San Sebastian Gains Ground as Business Blossoms
Insiders applaud new fest director Jose Luis Rebordinos' effort to sharpen industry.
SAN SEBASTIAN, Spain – The San Sebastian International Film Festival wrapped Saturday amidst a general consensus that it gained traction as an attractive platform, with industry insiders reporting upbeat results.
Deals on San Sebastian titles blossomed as Spanish distributors Alta Films, Golem and A Contracorriente announced acquisitions. Latin American sales agents picked up a bevy of titles and dynamic co-production forums matching producers from Spain with those from France or Mexico proved fruitful.
“There’s a positive trend in San Sebastian towards an increasingly more interesting market,” explained A Contracorriente’s Adolfo Blanco. “When there is a selection of strong material and the festival is perceived as a real platform, international sales agents will mobilize their resources to attract buyers. That’s what we’re seeing here.”
Some of the sales announced included: France’s Films Distribution sale of Julie Delpy’s Skylab to Alta Films in Spain, Alfa Films in Argentina and Alambique in Portugal, as well as its sale of competition title 11 Flowers to France’s Haut et Court, Australia’s Palace Films and Israel’s New Cinema; Golem’s pick up for Spanish rights on Brillante Mendoza’s Captured; A Contracorriente’s acquisition of Spanish rights to Philippe Falardeau’s Monsieur Lazhar; and, Mathieu Demy’s Americano found distribution with Imagine Film in Benelux, California Filmes in Brazil and Babilla Cine in Colombia.
"We decided to have the international premiere at the festival and for us it was a strong launch for the film," said Gaumont's Deputy Head of Sales Yohann Comte about the closing night premiere of Olivier Nakache and Eric Toledano's Intouchables. "We certainly don't regret it. It was a wonderful reception."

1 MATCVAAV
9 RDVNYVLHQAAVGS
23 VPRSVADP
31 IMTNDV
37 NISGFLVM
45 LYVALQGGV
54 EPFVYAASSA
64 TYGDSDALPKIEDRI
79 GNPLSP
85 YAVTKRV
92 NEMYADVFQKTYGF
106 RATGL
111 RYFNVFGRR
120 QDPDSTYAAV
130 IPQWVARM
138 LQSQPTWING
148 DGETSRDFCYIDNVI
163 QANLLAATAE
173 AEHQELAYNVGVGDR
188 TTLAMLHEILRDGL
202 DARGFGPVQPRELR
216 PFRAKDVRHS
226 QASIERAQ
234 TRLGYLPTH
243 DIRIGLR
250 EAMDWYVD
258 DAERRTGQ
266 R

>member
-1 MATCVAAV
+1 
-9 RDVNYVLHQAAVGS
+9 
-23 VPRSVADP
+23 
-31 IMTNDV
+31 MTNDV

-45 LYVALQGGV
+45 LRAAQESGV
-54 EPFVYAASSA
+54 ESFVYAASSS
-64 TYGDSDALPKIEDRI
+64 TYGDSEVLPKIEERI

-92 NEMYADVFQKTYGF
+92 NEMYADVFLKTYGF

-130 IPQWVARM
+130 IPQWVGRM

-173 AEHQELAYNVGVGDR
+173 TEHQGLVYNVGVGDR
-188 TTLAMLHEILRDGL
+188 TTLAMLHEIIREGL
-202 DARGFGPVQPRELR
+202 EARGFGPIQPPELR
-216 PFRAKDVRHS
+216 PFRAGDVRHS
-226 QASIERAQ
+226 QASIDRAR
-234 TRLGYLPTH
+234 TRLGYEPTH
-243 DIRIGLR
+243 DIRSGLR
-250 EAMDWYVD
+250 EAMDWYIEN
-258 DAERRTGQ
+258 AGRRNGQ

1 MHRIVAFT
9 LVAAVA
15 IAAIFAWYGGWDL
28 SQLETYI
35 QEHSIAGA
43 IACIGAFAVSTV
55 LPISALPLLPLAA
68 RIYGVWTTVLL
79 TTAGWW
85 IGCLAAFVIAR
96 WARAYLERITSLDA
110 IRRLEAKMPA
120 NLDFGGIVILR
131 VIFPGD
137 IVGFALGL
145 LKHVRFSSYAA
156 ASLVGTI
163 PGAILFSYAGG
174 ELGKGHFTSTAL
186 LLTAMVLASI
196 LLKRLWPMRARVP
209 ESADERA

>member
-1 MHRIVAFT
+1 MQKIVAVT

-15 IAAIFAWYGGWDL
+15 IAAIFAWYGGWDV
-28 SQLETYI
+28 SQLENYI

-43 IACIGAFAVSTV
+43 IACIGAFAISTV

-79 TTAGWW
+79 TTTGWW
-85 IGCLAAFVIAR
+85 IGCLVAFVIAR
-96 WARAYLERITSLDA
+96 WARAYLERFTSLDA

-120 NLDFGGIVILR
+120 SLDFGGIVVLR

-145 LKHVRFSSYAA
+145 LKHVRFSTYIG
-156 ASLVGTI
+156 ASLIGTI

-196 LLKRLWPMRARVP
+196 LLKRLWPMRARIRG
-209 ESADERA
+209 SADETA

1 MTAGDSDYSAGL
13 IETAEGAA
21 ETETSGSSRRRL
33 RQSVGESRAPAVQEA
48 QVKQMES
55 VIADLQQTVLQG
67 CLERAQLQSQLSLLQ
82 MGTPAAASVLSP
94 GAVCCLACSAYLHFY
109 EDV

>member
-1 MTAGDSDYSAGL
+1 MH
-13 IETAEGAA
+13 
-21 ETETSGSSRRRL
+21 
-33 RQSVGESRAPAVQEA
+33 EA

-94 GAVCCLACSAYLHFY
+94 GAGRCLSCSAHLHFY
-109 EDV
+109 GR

Golem picked up Spanish rights to France’s candidate for the 2012 Oscar Declaration of War from Wild Bunch and Venice Golden Lion winner Faust from Films Boutique.
“They’ve adopted a clever policy to invest what they have in things that will make a difference structurally, like facilitating what professionals have to do while at a festival to make their jobs easier. And it’s working,” said Paramount Pictures Spain’s Enrique Munoz.
Testament to San Sebastian’s operating as an attractive platform: Paramount had Antonio Banderas on hand to present a 20-minute sneak peak at Dreamworks’ 3D Puss in Boots.
“There was a lot of movement at the Industry Club,” said producer Eduardo Carneros of Armonika Entertainment. “The new director and his team are throwing their weight behind the idea of sharpening and growing the business angle. For me, it’s been a very fruitful festival.”
In addition to seeing his Camera d’Or winner Las Acacias win the juicy 35,000-euro Horizons Prize, Carneros cited successful meetings with broadcasters, sales agents and potential co-production partners on his upcoming Los Ojos del Relojero.
Arguably two of Spain’s biggest deals in the past few months were announced within the framework of the festival. Apaches Entertainment revealed two new shingles: one focused on lower-budget, domestically targeted film label Mapaches and the other a TV production branch called Apachete. And Wild Bunch said it acquired a majority stake in Spanish distributor Vertigo.
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